"The approach was really to focus on our presentation to what we thought would resonate with the judge," Ryan said.
Potter Anderson's expertise allows its lawyers to shape a case to the advantage of its clients. In the Paragon case, the secured lenders objected to the plan on nonfeasibility grounds, a very difficult stance with which to achieve success. But the firm’s team felt confident it could prevail, and it do so twice.
"If it's something the client believes in and we believe in it as well, we're not afraid to dig in and take on the odds," he said. "Sometimes you win and sometimes you don't, but we don't shy away from those long odds."
Ryan said the firm is taking a similar stand in its representation of a pair of consignment vendors in the Sports Authority Chapter 11 case, keeping up the fight despite dozens of others settling their claims with the debtor.
Issues with consignments have become more frequent as more and more retailers succumb to the whims of consumers and the shift to online shopping. It is another example of Delaware attorneys being at the forefront on new law developments and learning as the landscape changes.
Similar trends are affecting Delaware's federal courts as intellectual property actions have increased noticeably since the U.S. Supreme Court’s decision in the TC Heartland case impacted venue selection rules.
Dave Moore, head of the firm’s litigation group who works on many of its IP cases, said the firm is ready to handle the anticipated influx of patent suits in the wake of TC Heartland, which restricted the venue for patent lawsuits to where a company is incorporated or has an established place of business, with a dedicated team of IP lawyers.
"You’re seeing an increase in the filings already," Moore said. "We have a strong team in place. … We have a good core crew of IP litigators."
That experience led to an IP hat trick earlier this year, with Potter Anderson getting positive results in three jury cases in Delaware, including a win in a $2 billion suit against client Intel Corp.
The focus of Potter Anderson on the idiosyncrasies of Delaware law and the way changes, however gradual or precipitous they may be, impact it allows the firm to position itself for future successes.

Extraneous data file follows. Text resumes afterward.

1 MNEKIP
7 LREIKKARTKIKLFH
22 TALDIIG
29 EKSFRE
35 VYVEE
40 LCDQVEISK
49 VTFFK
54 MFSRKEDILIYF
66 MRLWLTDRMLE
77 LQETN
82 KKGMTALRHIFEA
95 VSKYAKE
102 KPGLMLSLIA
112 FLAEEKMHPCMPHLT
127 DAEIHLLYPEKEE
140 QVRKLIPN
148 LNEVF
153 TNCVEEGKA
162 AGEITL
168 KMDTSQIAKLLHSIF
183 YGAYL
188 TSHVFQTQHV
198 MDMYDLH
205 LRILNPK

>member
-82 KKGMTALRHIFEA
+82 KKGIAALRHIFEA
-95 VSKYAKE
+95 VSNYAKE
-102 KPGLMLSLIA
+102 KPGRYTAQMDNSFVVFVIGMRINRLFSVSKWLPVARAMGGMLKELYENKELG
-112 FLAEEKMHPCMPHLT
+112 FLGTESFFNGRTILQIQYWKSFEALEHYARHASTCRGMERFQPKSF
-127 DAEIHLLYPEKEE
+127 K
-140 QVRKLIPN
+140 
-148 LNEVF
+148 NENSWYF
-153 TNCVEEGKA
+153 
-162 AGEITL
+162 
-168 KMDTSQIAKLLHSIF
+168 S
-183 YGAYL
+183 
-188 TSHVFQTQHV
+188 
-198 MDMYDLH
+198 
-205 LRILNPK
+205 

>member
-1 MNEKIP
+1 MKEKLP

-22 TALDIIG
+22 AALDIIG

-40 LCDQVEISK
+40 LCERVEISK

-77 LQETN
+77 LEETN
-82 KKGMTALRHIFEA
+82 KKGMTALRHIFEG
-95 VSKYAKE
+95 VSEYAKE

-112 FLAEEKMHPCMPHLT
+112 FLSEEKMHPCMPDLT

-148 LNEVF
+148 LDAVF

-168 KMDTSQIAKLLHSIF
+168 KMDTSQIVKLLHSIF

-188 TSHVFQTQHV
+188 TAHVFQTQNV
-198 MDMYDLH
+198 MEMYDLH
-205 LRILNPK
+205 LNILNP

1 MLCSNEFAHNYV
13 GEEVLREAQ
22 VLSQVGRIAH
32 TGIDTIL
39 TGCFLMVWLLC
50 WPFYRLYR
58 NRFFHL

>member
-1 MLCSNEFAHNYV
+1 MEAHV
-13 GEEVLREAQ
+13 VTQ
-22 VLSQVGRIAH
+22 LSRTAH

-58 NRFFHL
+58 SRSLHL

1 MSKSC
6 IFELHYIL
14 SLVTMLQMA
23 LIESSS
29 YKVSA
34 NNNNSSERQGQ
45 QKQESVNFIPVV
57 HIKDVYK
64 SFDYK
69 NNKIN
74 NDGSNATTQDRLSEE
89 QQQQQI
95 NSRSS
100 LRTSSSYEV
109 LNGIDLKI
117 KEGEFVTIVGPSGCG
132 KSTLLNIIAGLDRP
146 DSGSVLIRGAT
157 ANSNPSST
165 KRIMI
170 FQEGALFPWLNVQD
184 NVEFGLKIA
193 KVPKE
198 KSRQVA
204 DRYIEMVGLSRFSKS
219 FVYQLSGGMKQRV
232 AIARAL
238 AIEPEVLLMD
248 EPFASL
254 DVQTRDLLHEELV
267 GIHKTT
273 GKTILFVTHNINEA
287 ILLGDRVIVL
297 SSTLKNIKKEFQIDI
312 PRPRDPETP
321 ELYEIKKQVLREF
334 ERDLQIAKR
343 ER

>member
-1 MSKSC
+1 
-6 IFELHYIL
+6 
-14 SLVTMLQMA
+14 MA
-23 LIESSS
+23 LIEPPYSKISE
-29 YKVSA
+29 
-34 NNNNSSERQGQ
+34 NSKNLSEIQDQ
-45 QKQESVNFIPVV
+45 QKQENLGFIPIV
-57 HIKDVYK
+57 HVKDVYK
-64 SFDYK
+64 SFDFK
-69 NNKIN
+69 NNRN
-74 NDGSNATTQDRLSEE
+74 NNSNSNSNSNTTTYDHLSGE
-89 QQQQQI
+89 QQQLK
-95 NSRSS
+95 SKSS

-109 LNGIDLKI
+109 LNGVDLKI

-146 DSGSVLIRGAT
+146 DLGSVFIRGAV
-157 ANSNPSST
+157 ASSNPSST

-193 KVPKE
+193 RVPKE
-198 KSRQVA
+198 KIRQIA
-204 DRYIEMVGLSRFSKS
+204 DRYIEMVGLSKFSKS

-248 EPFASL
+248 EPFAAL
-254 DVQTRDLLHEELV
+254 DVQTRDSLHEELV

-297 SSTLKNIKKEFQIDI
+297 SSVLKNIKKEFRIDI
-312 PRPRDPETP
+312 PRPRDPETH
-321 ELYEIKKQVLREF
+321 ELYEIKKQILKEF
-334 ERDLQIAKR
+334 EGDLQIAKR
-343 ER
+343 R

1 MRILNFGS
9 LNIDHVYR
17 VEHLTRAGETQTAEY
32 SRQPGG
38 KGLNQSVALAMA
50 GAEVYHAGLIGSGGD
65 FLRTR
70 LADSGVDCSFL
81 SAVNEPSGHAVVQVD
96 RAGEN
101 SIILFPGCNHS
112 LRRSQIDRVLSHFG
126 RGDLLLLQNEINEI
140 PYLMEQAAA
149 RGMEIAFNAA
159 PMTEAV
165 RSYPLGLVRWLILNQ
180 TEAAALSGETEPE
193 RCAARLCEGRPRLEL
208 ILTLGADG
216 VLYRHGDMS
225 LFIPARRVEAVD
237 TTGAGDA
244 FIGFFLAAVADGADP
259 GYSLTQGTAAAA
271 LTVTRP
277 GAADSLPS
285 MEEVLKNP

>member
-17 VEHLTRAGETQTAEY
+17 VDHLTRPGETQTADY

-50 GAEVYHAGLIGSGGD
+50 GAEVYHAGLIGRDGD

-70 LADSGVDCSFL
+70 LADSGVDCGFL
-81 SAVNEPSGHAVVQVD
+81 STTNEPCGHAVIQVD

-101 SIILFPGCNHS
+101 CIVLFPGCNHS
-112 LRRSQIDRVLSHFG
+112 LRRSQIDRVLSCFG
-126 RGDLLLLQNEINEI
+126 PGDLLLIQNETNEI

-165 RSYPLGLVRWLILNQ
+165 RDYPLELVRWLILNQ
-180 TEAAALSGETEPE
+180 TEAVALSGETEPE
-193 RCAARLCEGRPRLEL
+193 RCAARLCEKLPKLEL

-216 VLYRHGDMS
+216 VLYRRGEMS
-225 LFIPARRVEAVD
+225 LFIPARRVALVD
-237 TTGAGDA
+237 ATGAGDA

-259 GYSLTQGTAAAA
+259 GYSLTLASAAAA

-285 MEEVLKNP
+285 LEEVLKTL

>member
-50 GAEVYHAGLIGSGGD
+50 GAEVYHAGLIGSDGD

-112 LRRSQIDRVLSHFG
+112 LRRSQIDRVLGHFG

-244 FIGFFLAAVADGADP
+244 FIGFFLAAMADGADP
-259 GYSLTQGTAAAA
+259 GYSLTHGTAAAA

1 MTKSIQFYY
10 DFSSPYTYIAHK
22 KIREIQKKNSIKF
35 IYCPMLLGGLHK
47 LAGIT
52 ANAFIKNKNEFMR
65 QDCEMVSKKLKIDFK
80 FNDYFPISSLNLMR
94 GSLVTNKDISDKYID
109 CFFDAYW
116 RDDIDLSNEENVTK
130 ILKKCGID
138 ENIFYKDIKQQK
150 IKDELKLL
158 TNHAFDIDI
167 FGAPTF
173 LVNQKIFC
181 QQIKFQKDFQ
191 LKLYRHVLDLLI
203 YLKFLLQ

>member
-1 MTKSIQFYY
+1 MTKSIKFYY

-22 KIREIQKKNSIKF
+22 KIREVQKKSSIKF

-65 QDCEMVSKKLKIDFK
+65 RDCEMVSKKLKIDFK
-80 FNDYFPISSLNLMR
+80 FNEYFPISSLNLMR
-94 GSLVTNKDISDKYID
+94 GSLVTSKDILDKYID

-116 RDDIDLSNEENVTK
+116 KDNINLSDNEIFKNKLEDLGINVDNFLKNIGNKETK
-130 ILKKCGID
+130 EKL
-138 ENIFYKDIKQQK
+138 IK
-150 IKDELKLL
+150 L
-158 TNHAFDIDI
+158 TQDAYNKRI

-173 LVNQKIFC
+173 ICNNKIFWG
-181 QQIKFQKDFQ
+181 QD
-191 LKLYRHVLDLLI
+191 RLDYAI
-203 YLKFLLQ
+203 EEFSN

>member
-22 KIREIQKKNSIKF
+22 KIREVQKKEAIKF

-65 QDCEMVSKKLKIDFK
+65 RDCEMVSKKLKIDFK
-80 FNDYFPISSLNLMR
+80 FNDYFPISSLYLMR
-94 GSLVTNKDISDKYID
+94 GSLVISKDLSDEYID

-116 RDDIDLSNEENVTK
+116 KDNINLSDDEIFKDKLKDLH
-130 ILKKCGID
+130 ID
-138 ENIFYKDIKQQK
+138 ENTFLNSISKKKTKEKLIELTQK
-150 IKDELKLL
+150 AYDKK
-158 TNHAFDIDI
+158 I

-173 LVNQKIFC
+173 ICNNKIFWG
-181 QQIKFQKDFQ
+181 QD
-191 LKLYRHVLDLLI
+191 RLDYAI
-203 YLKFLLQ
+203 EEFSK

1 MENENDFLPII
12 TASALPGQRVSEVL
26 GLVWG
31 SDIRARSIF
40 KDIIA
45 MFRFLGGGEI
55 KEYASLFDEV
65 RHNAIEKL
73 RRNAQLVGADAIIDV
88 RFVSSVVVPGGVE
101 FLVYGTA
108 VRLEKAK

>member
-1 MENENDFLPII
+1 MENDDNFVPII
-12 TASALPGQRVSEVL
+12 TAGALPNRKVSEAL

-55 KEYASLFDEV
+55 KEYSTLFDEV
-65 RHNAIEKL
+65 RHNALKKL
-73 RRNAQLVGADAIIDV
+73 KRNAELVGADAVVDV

Incoming firm Chair Kathleen Furey McDonough, whose term starts Jan. 1, said Potter Anderson's philosophy is to provide well-rounded and professional representation to its clients, some of which have been coming to the firm for since before her 32-year tenure began.
"We are your go-to firm," she said. "We are a problem-solving firm. We take on a case and we take them on to win them. We do that with significant frequency. We know how to get to the right resolution."
Despite Potter Anderson's deep roots in the state and its legal landscape, the firm is paying close attention to new technological developments that may have far-reaching implications on that landscape, McDonough said.
"I think that what's going to be interesting for every lawyer is going to be how technology continues to affect the future in corporate law," she said. "We are watching closely and are poised to capitalize on any development."
Specifically, recent Delaware legislation allowing blockchain systems to be used in maintaining stock ledgers will keep the state at the forefront of corporate law. The legislation was the product of work by the Delaware Bar Association's corporate law council, chaired by Potter Anderson partner Matthew J. O'Toole.
McDonough's focus on labor and employment law has given her an up-close perspective on what works and what doesn't, helping to inform her efforts in making Potter Anderson a destination not only for clients but for attorneys.
"I've advised some of the largest employers in our state," she said. "They're going to rise and fall on the talent of their people. I've seen how they've succeeded and what they've done to build their organizations."
Such perspectives have been a part of Potter Anderson for many years, enabling the firm, one of the state's oldest, to thrive in one of the most competitive legal sectors in the country.
"We don't just focus on our history," McDonough said. "We're also looking forward to tomorrow."